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Exercising with a stoma is possible; research from University of the Highlands and Islands


By Val Sweeney

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Inverness fitness instructor Andrew Morris (fifth left) and Professor Gill Hubbard, of UHI, (seventh left) were part of the research team involved in the project.
Inverness fitness instructor Andrew Morris (fifth left) and Professor Gill Hubbard, of UHI, (seventh left) were part of the research team involved in the project.

RESEARCH scientists at the University of the Highlands and Islands have produced a professionals’ guide to exercise for patients recovering from bowel surgery.

The manual, believed to be the first of its kind, was compiled as a result of research funded by the charity Bowel and Cancer Research.

It is aimed at physical activity professionals helping stoma patients return to full health.

Principal investigator Professor Gill Hubbard said stoma patients were wary of physical activity.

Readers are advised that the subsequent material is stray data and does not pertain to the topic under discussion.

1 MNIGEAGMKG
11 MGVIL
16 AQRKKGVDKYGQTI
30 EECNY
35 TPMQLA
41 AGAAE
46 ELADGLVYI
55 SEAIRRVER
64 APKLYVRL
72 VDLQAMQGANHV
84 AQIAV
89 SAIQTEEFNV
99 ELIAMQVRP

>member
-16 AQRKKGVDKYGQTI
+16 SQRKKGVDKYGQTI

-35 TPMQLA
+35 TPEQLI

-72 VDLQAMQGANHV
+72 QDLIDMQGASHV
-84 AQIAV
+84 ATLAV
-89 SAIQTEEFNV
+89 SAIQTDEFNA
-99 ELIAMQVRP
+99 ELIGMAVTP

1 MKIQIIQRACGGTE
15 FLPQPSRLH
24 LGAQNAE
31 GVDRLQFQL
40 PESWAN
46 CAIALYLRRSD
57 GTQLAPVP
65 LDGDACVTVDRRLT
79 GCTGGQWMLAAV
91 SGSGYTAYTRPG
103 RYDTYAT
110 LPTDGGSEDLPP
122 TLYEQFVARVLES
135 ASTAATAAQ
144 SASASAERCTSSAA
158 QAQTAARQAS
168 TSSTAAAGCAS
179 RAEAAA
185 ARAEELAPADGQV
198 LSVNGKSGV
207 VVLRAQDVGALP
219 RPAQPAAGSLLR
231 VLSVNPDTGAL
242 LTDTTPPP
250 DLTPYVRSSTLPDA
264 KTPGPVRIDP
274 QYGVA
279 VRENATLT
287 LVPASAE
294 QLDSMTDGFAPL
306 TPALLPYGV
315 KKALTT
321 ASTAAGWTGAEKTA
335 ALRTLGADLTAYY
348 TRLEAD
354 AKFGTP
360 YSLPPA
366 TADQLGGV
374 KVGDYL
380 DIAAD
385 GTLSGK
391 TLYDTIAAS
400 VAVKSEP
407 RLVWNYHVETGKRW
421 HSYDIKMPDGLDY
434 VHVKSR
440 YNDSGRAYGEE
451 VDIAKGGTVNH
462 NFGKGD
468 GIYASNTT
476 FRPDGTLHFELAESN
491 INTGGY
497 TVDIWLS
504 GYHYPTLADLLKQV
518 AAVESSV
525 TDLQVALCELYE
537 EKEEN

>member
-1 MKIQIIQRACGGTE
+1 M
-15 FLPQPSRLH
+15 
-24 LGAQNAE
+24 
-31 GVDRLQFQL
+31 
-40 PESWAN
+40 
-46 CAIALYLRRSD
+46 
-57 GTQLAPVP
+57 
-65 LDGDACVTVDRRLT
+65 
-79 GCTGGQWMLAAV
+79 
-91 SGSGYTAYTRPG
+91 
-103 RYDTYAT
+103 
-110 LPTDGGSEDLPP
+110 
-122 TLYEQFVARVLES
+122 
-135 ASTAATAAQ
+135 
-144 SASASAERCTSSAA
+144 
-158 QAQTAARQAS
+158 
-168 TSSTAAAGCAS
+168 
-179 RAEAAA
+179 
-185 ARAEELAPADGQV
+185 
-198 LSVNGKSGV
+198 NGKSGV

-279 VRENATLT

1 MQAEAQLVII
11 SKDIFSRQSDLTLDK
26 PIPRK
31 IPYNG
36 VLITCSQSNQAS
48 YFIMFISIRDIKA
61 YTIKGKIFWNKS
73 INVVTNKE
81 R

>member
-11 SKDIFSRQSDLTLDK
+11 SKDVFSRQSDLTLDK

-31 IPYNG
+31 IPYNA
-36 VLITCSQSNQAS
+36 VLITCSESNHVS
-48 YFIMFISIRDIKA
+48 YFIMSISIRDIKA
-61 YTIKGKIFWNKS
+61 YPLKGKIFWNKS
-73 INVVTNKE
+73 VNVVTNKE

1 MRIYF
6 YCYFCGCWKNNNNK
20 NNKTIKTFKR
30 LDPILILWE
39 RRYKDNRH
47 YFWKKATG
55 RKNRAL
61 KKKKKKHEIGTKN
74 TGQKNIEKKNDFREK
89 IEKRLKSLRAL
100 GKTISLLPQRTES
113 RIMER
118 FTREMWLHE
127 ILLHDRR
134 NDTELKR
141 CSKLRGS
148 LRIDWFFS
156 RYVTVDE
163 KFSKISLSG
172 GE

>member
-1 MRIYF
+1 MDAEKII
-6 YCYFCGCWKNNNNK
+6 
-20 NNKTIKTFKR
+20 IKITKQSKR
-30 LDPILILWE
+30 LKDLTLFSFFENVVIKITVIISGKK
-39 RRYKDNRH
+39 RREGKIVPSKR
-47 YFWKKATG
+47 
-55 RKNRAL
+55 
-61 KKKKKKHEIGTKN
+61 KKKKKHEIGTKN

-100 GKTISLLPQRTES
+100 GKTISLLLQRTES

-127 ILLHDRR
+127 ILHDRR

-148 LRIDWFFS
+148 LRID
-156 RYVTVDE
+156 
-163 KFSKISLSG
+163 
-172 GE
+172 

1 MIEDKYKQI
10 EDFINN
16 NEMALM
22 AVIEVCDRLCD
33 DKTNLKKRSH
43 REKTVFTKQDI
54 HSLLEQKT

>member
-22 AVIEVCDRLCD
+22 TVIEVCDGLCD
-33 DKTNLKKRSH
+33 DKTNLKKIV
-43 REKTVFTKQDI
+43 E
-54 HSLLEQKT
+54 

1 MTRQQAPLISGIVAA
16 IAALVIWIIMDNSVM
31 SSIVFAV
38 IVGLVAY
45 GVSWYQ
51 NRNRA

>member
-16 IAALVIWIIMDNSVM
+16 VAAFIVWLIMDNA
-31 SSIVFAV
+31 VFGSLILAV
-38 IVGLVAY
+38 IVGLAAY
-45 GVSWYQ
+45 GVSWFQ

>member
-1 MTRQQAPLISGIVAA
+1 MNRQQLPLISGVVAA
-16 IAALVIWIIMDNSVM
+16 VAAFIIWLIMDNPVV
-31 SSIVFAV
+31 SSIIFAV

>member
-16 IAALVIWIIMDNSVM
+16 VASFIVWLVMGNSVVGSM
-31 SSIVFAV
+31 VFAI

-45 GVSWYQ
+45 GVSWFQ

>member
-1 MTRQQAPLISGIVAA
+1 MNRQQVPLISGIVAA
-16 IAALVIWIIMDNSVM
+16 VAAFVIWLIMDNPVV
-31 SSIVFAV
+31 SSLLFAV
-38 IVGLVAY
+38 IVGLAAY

“We know that people who have been treated for bowel cancer or conditions such as inflammatory bowel disease improve their chances of living a longer, healthier life if they are physically active but they worry that their stoma appliance might leak, or that they might get a hernia,” she said.

“Their self-confidence can often hit rock bottom.”

Her five-strong team recruited nine stoma patients and consulted stoma nurses and physical activity specialists to come up with a 12-week programme.

Three instructors led weekly sessions in a gym, outside or via video conferencing and phone calls.

Inverness fitness consultant Andrew Morris said there was much potential for people with a stoma to exercise such as in the gym with cardiovascular machines, treadmills, bikes, upper and lower body machines, or outside.

“I’ve seen benefits such as reduced anxiety levels, and people returning to work earlier,” he said.

Volunteer Rebecca Langley had worried about running after an ileostomy.

“I didn’t know if it would be safe,” she said.

“I have definitely benefited from this programme, both mentally and physically.

“I found it supportive, specialised and personalised.”

Chief executive of Bowel and Cancer Research, Deborah Gilbert, said about 13,000 people had stoma surgery every year.

“While there is clear evidence that physical activity improves the quality of life for patients with cancer or IBD, those with a stoma are less likely to participate,” she said.

“We are delighted to have funded this important study.”


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